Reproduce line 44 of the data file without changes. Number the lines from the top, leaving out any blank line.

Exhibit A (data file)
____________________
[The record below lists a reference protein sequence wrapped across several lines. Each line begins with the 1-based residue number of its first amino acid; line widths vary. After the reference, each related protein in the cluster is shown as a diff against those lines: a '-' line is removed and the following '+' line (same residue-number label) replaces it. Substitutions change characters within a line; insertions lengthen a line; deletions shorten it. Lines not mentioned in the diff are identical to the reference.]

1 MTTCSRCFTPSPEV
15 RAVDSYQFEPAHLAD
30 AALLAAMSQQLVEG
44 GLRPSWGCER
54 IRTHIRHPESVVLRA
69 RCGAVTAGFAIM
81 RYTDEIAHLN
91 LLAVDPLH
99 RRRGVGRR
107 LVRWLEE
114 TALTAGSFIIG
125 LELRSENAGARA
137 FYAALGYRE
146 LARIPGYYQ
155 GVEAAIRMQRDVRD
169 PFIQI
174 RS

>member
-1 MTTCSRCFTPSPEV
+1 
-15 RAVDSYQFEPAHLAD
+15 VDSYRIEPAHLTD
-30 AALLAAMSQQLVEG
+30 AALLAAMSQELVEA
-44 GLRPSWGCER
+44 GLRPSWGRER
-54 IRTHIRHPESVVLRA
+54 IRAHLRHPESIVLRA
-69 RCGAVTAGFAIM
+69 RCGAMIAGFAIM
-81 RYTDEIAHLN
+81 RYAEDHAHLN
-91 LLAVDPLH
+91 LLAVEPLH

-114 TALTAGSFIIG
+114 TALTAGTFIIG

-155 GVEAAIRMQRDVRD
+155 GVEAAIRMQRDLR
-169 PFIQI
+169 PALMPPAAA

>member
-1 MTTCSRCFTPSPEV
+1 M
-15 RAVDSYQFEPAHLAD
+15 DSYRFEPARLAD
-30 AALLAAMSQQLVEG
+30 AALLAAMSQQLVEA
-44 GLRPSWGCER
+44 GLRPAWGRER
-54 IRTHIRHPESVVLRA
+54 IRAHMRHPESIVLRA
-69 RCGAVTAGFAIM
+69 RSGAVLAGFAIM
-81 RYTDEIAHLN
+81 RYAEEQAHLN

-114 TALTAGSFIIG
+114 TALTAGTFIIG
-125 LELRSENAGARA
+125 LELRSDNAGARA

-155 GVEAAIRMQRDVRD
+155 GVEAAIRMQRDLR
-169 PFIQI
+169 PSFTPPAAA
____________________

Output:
+1 M